Friday, October 21, 2016

Charlton Press

Charlton's comics line was always on the fringes - never to be confused with any other company. They were low-key, low budget and had a look, feel and smell of their own. If DC, Dell, Harvey and Archie were the Saks or Macy's of their period, Charlton was akin to Woolworth's or John's Bargain Store (those of you of a more tender age won't get the reference, but it was a chain of variety stores that once prospered in 1960 era Pre-99 cent store days). Charlton's were not always easy to find, at least not for this kid from Brooklyn, even though there were candy stores on every other block in the mid-1960's. My brother John managed to wrangle a few, usually hero types like Thunderbolt, Capt. Atom or Blue Beetle. I'd always loved Steve Ditko's work and have a strong memory or reading an issue of Ghostly Tales # 71, which featured two Ditko stories, "The Eternal Oak" and "Phantom Surfer" in a barbershop. By the early 1970's distribution improved in my neck of the woods, around the time Haunted # 1 (an all-Ditko issue) appeared, and my brother John would soon buy most of the mystery titles, especially those adorned with Ditko covers.

Sometime in 1968, or perhaps 1969, I came across this comic book in a barbershop while awaiting a haircut. When I looked inside I discovered an artist whose distinctive work was instantly recognizable. No signature was needed - I was reintroduced to the art of Steve Ditko. Ghostly Tales # 71, January 1969. Jim Aparo cover art.     
 Charlton occasionally tried to jump on the superhero bandwagon, as it did in the mid-1960's, inspired by both Marvel Comics success and the popularity of the Batman TV show, but their Action-Hero line had its own personality. Charlton had a tangible charm, and the editors, including  Pat Masulli, Sal Gentile, Dick Giordano, George Wildman, Bill Pearson and Robin Snyder came off as unpretentious men who knew their business and never pretended they were a huge operation. Their letters pages were unique among Archie, ACG, Tower, DC and Marvel's. They often praised (and were not afraid to name) their competition, always made note of their artists accomplishments and, refreshingly, admitted that some of their stories and art didn't always make the grade. 

As has often been noted, Charlton’s page rates were low, but editors gave artists the freedom to experiment and often fashion a script to suit their own preferences. Joe Gill was their primary writer, and while no one (including Gill) would categorize him as a great literary talent, he could at times turn in solid work that had charm and humor. While there were a few notable writers at Charlton in the 1960's and 1970's, including Steve Skeates, Denny O’Neil and Nick Cuti, Gill remained a  Charlton perennial until its demise.
One of Charlton’s high points was its array of diverse artists, many of whom remained with them for decades. They were versatile and could draw in every genre, from romance to war. When one thinks of Charlton, Charles Nicholas and Vince Alascia (often credited as "Nicholas Alascia") often come to mind. Their work was competent if unexceptional, but I've grown to appreciate the good work they were able to produce, particularly when they were inspired, often on war and western features.  Both men also had a long career in comics working at Fox, Fiction House, Ace, Avon and Timely, among others. Alascia, in particular, had a long run inking Captain America over Syd Shores pencils.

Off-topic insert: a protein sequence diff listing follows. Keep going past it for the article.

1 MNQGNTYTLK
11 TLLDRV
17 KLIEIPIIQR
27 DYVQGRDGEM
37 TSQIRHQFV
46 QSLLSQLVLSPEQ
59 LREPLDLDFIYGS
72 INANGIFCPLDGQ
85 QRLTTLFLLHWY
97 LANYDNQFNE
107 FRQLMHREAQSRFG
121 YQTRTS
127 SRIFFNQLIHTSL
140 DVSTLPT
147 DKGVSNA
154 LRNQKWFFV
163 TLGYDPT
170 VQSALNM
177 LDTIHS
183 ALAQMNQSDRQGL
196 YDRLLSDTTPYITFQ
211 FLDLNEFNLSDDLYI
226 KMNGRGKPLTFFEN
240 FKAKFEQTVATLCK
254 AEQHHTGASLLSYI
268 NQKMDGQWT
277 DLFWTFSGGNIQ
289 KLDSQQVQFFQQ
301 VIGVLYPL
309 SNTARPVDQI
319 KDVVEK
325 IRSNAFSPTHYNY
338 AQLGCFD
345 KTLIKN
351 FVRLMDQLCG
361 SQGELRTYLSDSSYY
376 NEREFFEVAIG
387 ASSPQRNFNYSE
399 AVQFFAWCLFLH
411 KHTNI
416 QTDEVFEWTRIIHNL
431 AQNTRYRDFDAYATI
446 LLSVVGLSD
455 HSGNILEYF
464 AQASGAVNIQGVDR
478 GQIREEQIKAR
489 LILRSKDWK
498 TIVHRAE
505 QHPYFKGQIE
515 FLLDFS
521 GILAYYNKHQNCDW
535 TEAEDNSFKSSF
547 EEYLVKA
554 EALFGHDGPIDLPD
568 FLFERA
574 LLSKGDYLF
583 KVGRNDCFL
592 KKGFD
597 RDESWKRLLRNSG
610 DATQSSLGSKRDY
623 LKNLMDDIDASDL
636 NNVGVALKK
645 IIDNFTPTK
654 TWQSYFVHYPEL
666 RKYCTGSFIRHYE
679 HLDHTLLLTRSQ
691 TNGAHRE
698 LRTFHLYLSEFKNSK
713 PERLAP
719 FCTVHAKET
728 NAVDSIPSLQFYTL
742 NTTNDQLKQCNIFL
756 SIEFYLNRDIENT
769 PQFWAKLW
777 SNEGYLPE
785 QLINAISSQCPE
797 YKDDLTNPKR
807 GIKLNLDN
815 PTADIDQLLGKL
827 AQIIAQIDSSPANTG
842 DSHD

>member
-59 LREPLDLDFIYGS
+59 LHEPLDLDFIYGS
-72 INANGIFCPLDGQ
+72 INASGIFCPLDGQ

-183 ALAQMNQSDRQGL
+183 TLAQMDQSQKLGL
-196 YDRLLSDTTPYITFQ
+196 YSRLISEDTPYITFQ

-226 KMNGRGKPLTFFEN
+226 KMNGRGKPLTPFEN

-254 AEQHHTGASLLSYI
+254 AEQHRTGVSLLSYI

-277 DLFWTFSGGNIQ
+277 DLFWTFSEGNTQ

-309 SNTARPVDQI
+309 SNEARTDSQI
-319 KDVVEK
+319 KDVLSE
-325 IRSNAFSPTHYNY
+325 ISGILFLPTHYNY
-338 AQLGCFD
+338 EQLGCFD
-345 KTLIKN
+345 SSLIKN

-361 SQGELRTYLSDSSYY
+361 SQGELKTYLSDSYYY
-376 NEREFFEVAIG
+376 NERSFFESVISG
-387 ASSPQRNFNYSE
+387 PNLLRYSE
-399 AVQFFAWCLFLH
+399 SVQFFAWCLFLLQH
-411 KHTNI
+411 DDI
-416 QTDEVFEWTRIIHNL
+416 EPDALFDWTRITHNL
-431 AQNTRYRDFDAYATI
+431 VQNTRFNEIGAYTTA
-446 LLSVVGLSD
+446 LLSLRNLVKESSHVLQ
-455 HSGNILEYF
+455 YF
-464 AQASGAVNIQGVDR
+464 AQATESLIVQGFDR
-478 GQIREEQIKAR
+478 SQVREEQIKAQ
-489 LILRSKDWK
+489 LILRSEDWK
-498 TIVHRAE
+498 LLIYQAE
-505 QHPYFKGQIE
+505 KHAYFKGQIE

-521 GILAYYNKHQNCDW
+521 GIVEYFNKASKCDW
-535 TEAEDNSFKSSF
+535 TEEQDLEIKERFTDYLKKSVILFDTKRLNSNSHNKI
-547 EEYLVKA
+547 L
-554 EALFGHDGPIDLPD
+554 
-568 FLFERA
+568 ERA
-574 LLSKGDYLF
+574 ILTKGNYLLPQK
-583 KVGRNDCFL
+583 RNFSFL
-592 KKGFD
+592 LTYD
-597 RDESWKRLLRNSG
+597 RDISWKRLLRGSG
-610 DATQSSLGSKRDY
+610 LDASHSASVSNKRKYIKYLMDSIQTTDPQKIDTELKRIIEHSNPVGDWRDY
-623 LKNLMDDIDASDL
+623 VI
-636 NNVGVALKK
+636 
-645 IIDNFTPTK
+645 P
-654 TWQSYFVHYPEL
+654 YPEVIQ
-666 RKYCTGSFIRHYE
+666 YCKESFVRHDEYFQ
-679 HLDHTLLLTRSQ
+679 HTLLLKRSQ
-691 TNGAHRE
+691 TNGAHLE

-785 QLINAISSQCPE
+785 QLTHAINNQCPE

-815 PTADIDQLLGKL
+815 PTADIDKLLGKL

An attractive Charles Nicholas-Vince Alascia cover, Space Adventures # 24, July 1958.

One of the better drawn Nicholas-Alascia efforts, "Let The Buyer Beware!", Many Ghosts of Dr. Graves # 20, June 1970

Charles Nicholas was occasionally rendered by other inkers, one of the most distinctive being Wayne Howard, who added a Wally Wood inspired gloss. "Who'll Die Tomorrow?", Haunted # 12, May 1973.  

Maurice Whitman is often neglected in the pages of comics history, but he was a very talented artist who produced fine work beginning in the 1940's, notably for Fiction House. Whitman drew everything from Atomic Mouse to Fightin' Marines for Charlton in the 1950's and 1960's and was particularly impressive on covers. Whitman later went on to work for Warren and DC.

An inventive Maurice Whitman cover from Strange Suspense Stories # 36, March 1958.

Dick Giordano’s accomplishments have been well documented, but his importance as both an artist and editor at Charlton is worth noting. Giordano began drawing for Charlton in the 1950's on many genre stories. He also produced an enormous amount of attractive covers throughout the line, both as penciller and inking over other artists such as Rocco Mastroserio and Pat Masulli. As editor he instituted the action hero line, inventing his own niche. On his tenure the practise of letters pages grew and, inspired by Marvel, began to add credits to the stories. Giordano was instrumental in creating a personality for Charlton, elevating it in the eyes of fandom.

Dick Giordano cover art, Konga # 12, May 1963.

For a period of time Joe Sinnott worked for Vince Colletta's shop, penciling countless stories for Charlton's romance line. In addition, he filled-in for Steve Ditko on a run of Gorgo stories. Although Sinnott is recognized as an exceptional inker, enhancing the pencils of John Buscema, Gene Colan and Jack Kirby, he has also penciled many stories over the decades for outfits including Dell, Archie and Treasure Chest, where he illustrated biographies of Pope John XXIII, General Douglas MacArthur, Patton, Eisenhower and Babe Ruth.           

"The Venusian Terror", Joe Gill script, Joe Sinnott pencils, Vince Colletta inks, Gorgo # 10, December 1962.